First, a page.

Millions of Children Living With HIV/AIDS in Developing Countries Need Immediate Access to Treatment, Group Says
April 3, 2007
There is an immediate need for the provision of antiretroviral therapy developed for children, including smaller pills and combination therapies, as well as enhanced medical training to provide care to HIV-positive children in developing countries, according to an American Academy of Pediatrics policy statement published on Monday in the April issue of the journal Pediatrics, the AP/San Francisco Chronicle reports (Tanner, AP/San Francisco Chronicle, 4/1). Combination therapies that include three or more antiretroviral drugs could reduce AIDS-related mortality rates among children by at least fivefold and allow 90% of children living with the disease to survive to adulthood, according to AAP, Reuters reports. At least 3.5 million HIV-positive children, mostly in sub-Saharan Africa, still lack access to treatment, the statement said. "Lack of availability of appropriate antiretroviral drug formulations that are easily usable and inexpensive is a major impediment to optimal care for children with HIV," the statement said, adding, "The time and energy spent trying to develop liquid antiretroviral formulations might be better used in the manufacture of smaller pill sizes or crushable tablets, which are easier to dispense, transport, store and administer to children." Although most pediatric HIV cases are the result of mother-to-child HIV transmission during pregnancy, delivery or breast-feeding, fewer than 10% of pregnant women worldwide are offered HIV tests, antiretroviral treatment and safe alternatives to breast-feeding before and immediately after giving birth, the statement said. AAP also called for expanding training for medical personnel to teach them how to provide services for HIV-positive children (Reuters, 4/2). "Appropriate testing technologies need to be made more widely available to identify HIV infection in infants," the statement said, adding, "Training of practitioners in the skills required to care for children with HIV infection is required to increase the number of children receiving antiretroviral therapy" (Pediatrics, April 2007). The policy statement was endorsed by several international organizations, including the World Health Organization, the Indian Academy of Pediatrics, the Latin American Pediatric Association and Britain's Royal College of Pediatrics and Child Health (Reuters, 4/2). "We hope that this outline ... will give some guidance to the pharmaceutical industry about where it might be best for them to put some of their energies," Peter Havens, chair of an AAP AIDS committee, said. He added that the statement also seeks to increase awareness among lawmakers and that two federal measures promoting research and development of drugs for children are up for reauthorization this year. "It's important for lawmakers to know this issue is important," Havens said (AP/San Francisco Chronicle, 4/1).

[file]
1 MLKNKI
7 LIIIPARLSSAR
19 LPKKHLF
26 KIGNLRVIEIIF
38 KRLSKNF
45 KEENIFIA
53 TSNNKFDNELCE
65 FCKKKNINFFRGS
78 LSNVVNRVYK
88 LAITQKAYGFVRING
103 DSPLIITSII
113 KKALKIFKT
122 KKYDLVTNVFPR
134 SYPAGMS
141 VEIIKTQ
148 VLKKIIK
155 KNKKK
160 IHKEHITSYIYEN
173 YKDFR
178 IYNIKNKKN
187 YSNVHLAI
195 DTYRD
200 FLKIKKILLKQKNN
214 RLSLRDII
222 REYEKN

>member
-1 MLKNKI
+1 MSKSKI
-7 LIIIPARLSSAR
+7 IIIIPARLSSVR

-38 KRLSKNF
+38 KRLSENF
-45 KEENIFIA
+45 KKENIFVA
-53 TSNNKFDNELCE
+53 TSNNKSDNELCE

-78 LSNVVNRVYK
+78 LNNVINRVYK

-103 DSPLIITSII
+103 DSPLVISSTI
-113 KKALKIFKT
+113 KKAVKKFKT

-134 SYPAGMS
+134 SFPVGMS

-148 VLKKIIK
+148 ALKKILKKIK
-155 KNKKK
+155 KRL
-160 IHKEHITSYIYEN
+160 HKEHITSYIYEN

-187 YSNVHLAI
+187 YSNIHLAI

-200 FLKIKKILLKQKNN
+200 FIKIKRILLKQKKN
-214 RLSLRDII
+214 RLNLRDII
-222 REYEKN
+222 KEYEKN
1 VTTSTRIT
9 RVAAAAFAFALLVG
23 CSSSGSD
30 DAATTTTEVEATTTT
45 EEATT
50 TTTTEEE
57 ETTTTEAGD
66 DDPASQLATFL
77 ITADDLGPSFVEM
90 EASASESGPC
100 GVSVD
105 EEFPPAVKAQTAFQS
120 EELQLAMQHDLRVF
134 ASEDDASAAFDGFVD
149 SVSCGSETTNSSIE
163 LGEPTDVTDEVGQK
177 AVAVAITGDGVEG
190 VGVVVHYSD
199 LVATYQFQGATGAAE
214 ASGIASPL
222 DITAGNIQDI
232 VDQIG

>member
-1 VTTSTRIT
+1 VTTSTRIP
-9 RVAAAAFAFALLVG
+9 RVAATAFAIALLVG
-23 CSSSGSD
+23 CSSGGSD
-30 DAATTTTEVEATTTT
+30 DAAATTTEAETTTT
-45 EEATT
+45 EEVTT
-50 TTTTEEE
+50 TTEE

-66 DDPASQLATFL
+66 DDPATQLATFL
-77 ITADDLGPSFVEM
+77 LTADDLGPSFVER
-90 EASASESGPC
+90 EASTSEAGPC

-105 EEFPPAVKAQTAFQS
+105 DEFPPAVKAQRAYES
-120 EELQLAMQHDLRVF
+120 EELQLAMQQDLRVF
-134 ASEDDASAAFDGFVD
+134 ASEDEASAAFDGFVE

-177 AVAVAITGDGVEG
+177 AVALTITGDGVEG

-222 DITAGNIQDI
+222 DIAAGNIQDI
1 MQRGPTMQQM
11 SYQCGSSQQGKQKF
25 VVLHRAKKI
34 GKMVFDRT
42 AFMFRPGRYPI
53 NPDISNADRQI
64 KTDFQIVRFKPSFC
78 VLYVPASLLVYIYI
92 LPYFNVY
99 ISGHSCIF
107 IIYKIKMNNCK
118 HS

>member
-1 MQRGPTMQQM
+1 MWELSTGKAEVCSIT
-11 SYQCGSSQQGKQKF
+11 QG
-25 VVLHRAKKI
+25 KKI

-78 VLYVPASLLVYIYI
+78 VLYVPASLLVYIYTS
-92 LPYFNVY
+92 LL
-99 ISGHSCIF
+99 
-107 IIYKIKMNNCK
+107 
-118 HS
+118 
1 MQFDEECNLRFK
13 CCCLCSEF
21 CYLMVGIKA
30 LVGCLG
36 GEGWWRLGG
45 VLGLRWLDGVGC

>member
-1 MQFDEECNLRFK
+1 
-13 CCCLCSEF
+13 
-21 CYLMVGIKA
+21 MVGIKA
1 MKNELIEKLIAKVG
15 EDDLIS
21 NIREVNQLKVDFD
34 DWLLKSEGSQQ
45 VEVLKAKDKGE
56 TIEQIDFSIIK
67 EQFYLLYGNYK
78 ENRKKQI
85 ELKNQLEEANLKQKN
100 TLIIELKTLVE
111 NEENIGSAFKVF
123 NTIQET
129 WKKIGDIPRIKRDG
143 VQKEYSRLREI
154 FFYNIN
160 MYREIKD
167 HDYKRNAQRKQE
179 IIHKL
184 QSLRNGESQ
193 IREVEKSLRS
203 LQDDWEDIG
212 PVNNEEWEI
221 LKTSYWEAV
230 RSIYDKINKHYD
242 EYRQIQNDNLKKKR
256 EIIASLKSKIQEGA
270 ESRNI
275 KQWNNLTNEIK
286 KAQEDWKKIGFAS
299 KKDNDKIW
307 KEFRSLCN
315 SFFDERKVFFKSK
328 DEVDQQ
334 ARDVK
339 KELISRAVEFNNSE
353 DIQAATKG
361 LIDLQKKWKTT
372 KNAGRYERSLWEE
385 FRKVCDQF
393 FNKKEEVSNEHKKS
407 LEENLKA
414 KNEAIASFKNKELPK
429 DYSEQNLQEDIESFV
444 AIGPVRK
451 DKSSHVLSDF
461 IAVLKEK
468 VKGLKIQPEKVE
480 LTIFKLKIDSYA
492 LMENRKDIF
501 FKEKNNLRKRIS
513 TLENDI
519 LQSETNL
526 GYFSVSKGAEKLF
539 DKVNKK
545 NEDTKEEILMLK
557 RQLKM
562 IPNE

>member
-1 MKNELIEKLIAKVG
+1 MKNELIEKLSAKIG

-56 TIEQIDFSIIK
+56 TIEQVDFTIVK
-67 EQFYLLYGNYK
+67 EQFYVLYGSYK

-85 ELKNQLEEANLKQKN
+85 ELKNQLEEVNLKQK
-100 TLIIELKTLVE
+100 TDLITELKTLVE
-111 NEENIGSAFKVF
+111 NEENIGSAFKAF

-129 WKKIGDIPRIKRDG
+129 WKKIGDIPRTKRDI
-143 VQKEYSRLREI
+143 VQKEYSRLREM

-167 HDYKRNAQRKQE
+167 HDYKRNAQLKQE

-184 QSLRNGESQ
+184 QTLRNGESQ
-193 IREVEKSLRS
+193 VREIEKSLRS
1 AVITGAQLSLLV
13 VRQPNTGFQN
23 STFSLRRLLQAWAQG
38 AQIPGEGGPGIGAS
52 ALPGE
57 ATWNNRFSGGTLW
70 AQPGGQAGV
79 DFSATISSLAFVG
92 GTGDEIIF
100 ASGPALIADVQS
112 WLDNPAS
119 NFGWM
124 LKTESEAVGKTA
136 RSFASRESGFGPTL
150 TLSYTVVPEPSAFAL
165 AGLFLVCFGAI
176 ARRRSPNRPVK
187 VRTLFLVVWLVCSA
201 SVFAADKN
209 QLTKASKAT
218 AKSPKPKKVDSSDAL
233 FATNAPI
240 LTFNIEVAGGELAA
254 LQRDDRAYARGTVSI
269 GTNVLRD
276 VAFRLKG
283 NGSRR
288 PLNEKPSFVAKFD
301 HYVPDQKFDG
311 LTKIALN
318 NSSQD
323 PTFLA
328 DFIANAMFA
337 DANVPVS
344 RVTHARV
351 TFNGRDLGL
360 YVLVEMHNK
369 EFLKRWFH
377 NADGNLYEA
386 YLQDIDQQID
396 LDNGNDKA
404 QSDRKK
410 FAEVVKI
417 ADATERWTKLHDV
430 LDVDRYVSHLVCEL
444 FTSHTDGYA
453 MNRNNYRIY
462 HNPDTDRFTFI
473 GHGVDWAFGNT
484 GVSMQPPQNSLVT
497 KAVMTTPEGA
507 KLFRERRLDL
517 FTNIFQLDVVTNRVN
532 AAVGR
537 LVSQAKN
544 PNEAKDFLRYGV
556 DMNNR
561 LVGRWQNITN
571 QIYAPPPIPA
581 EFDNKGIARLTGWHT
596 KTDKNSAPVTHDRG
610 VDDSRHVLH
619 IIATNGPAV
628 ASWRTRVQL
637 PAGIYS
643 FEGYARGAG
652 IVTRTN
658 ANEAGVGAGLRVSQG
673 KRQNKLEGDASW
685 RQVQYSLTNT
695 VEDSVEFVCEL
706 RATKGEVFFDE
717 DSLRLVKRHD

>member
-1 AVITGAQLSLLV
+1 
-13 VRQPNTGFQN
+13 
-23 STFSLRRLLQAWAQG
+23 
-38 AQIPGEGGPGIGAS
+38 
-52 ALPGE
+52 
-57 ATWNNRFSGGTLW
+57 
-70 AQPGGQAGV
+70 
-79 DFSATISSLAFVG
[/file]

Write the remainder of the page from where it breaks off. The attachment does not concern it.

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This article was provided by Henry J. Kaiser Family Foundation. It is a part of the publication Kaiser Daily HIV/AIDS Report. Visit the Kaiser Family Foundation's website to find out more about their activities, publications and services.